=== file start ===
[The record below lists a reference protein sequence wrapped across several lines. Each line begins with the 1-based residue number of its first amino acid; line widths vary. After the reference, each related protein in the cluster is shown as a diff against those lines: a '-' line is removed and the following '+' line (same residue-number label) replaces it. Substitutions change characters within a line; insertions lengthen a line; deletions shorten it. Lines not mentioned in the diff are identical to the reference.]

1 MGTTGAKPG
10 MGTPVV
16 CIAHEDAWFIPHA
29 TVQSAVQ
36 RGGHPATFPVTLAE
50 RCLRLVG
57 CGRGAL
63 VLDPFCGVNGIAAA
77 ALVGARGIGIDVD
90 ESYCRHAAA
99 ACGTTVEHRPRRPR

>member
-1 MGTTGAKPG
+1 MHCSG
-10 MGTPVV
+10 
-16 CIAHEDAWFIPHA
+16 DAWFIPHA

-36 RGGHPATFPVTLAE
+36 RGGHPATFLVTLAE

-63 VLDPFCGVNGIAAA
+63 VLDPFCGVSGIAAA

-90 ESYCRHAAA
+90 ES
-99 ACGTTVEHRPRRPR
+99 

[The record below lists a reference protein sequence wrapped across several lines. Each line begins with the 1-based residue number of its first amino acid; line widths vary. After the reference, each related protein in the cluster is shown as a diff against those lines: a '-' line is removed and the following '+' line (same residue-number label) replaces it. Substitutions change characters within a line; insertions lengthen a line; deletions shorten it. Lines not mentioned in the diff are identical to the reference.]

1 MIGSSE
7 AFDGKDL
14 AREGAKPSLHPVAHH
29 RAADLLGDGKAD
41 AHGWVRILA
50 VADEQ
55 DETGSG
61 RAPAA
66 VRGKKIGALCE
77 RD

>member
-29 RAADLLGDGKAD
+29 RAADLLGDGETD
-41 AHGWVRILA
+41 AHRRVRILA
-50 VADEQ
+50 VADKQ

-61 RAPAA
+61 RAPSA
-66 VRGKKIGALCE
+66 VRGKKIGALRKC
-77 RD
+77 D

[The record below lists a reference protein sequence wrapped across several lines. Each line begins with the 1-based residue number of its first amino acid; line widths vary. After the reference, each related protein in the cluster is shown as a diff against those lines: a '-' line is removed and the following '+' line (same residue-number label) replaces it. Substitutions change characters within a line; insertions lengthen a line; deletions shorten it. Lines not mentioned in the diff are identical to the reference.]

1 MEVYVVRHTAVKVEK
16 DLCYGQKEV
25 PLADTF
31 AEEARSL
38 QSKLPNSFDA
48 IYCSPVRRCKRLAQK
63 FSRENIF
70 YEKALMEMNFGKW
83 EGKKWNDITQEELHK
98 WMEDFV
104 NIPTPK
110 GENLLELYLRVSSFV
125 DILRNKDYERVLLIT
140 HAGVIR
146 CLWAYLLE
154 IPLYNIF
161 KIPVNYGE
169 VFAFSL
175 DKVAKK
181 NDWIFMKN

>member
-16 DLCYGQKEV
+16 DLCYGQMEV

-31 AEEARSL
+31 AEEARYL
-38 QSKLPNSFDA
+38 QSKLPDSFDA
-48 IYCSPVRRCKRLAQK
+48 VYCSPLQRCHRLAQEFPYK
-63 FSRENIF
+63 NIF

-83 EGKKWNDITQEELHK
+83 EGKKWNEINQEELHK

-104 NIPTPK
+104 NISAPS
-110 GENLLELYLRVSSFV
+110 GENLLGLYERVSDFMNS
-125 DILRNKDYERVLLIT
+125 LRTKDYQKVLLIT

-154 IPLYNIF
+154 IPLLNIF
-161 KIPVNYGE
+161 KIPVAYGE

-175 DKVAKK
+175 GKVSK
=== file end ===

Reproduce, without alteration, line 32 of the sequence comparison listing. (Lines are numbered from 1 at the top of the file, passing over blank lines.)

29 RAADLLGDGKAD